The Satanic Temple recently announced a new college scholarship program Devil’s Advocate Scholarship, which is being offered to high school graduates of the current academic year in the US. The program aims to provide high school graduates who align with their ideology and philosophy a path to college and other educational pursuits. Co-founder Cevin Soling (a.k.a. Malcolm Jarry), himself an advocate for the abolition of public schools, lays out that the purpose of the program is “to reward those who embrace individualism, empathy, free-thought, and skepticism toward the oppressive institution they were forced to endure”. In other words, the scholarship aims to churn out a new class of college students, or other educated people, who will ideally (for Soling at least) work to dismantle the public education system and replace it with….as usual it’s not clear what the intended replacement is. In fact, this aim makes itself clear through one of the requirements; there are two questions a prospective applicant must answer satisfactorily in order to become eligible for the scholarship. The first question is “What initiatives have you undertaken that are consistent with TST’s tenets and mission?”, inquiring about the individual’s alignment with TST ideology and actions undertaken to fulfill it, while the second question asks the applicant to “discuss and describe in detail any one of the teachers who crushed your spirit, undermined your self-confidence, and made you hate every minute you were forced to be in school”, essentially asking the applicant to give a case study for why public school is bad, which almost makes me wonder why they want to get them into college in the first place.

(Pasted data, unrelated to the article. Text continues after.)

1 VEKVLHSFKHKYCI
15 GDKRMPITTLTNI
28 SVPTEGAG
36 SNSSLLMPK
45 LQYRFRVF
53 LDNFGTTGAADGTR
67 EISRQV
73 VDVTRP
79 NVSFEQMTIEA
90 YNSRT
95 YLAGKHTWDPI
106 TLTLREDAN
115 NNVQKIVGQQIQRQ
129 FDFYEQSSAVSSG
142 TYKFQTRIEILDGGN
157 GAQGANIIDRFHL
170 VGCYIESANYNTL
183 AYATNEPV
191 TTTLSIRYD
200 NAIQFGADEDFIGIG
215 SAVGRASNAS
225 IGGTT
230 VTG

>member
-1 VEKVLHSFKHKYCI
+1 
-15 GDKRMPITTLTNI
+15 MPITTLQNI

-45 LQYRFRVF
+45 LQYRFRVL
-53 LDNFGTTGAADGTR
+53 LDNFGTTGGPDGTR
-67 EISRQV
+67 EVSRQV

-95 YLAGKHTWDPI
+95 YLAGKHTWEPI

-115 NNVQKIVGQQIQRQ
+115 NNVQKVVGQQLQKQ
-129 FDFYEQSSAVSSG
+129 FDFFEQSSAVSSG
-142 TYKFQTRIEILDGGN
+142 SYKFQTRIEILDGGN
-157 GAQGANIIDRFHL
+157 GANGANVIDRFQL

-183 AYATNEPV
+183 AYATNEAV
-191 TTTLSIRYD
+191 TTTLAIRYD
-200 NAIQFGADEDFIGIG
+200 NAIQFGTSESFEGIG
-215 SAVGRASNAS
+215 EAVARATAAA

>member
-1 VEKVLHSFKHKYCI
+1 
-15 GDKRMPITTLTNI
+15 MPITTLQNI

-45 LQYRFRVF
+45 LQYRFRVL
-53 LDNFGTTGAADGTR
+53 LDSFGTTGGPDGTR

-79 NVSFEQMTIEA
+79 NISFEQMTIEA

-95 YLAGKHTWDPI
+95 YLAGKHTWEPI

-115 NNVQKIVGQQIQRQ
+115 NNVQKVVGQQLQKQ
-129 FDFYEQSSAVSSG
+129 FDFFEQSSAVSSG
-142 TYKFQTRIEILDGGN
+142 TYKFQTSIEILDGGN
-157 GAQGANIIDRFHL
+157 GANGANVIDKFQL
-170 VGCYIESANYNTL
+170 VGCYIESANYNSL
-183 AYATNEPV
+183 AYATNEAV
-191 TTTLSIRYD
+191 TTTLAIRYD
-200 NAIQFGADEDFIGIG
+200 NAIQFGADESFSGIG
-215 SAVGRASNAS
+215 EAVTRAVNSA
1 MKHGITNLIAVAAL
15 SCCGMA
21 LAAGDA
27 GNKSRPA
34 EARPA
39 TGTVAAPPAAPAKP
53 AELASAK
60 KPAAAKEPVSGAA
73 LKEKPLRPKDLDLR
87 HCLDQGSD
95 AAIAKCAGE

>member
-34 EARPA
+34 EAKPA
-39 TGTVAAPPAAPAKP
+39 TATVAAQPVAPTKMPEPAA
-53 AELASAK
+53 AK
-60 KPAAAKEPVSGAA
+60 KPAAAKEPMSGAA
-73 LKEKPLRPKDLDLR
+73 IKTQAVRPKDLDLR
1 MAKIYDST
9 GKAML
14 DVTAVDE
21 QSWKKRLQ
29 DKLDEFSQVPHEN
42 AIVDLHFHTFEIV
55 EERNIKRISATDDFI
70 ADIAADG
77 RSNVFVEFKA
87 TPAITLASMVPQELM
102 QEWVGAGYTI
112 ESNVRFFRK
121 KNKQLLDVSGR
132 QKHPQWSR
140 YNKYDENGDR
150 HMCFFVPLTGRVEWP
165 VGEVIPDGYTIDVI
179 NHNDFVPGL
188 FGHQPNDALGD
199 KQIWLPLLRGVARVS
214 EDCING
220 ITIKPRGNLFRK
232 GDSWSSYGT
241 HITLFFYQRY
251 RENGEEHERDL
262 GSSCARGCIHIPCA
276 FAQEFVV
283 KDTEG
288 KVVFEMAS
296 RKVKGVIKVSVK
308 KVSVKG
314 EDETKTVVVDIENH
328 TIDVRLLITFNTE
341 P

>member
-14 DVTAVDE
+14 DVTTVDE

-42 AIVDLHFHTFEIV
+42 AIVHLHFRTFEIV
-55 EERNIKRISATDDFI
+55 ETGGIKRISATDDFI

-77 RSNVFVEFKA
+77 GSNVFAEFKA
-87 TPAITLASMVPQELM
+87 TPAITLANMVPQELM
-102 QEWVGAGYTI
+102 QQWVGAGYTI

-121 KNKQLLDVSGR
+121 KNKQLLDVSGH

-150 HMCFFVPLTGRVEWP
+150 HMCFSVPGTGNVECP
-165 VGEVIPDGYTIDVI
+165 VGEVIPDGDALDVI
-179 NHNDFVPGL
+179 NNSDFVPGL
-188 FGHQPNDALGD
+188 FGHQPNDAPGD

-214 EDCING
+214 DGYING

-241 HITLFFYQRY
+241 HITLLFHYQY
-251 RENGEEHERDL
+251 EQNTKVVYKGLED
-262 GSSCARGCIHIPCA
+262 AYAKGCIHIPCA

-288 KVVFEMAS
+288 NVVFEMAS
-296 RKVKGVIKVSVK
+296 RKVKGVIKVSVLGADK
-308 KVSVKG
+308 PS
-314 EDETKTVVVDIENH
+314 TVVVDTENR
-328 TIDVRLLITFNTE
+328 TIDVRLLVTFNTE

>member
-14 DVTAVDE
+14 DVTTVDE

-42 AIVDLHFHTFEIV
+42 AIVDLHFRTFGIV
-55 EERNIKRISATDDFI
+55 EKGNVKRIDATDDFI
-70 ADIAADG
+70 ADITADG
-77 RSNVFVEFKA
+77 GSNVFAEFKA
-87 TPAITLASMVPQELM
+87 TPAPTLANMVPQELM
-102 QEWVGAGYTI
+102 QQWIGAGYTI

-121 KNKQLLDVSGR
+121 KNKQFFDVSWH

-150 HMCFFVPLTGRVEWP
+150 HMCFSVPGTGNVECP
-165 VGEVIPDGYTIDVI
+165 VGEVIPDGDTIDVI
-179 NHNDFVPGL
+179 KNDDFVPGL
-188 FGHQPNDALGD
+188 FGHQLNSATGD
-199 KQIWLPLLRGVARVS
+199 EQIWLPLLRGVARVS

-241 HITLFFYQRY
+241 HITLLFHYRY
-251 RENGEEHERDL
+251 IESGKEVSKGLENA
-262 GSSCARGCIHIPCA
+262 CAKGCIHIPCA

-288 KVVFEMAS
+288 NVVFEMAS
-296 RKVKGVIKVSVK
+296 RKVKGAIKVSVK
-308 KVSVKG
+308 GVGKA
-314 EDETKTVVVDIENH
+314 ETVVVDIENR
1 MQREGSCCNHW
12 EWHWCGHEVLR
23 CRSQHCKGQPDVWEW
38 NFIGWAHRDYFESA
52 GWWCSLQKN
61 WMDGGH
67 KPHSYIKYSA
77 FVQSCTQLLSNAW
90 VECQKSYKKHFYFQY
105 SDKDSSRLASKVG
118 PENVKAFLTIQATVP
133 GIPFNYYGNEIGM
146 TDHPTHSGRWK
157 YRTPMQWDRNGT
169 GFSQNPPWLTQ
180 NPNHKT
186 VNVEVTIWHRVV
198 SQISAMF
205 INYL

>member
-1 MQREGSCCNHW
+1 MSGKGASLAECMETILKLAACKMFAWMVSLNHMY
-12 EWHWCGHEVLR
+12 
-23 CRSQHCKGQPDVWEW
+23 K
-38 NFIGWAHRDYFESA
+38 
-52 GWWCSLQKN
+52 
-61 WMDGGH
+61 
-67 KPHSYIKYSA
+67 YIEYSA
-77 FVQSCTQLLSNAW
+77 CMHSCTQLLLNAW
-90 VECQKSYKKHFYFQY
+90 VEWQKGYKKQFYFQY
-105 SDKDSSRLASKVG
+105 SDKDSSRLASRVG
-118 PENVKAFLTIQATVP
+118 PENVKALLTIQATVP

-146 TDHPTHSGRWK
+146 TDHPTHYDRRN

Given that the ideology of The Satanic Temple, when you drill down to the core, is essentially liberal progressive operating under the visage of the Satan archetype, and especially given that you don’t need to be a member of The Satanic Temple to become enrolled onto their scholarship, further given that you don’t even need to be a Satanist to be in The Satanic Temple to start with, we can judge The Satanic Temple’s efforts as essentially to form another future crop of liberal-progressive ideologues, who serve not only the benign cause of the separation of church and state, but also many of the baleful progressive shibboleths the organization chooses to ally itself with, and most specifically ideologues who will serve to deconstruct the public education system, for the purpose of neither reforming it nor even really replacing it, since the program has no clear alternative vision for the very public education system it seeks to destroy. And for what purpose? Apparently just because going to school means you get bored and stressed. Well I’m sorry but that’s just not enough and it certainly is not a substitute for a comprehensive program of reform or reconstitution for the education system at large. Pumping out a new generation of radical liberal activists isn’t going to cure the alienation you’re trying to speak to. But then what can I expect when you only ultimately exist, insofar as your overall goals beyond your most celebrated causes are concerned, to further the cycle of bourgeois society on behalf of its progressive faction.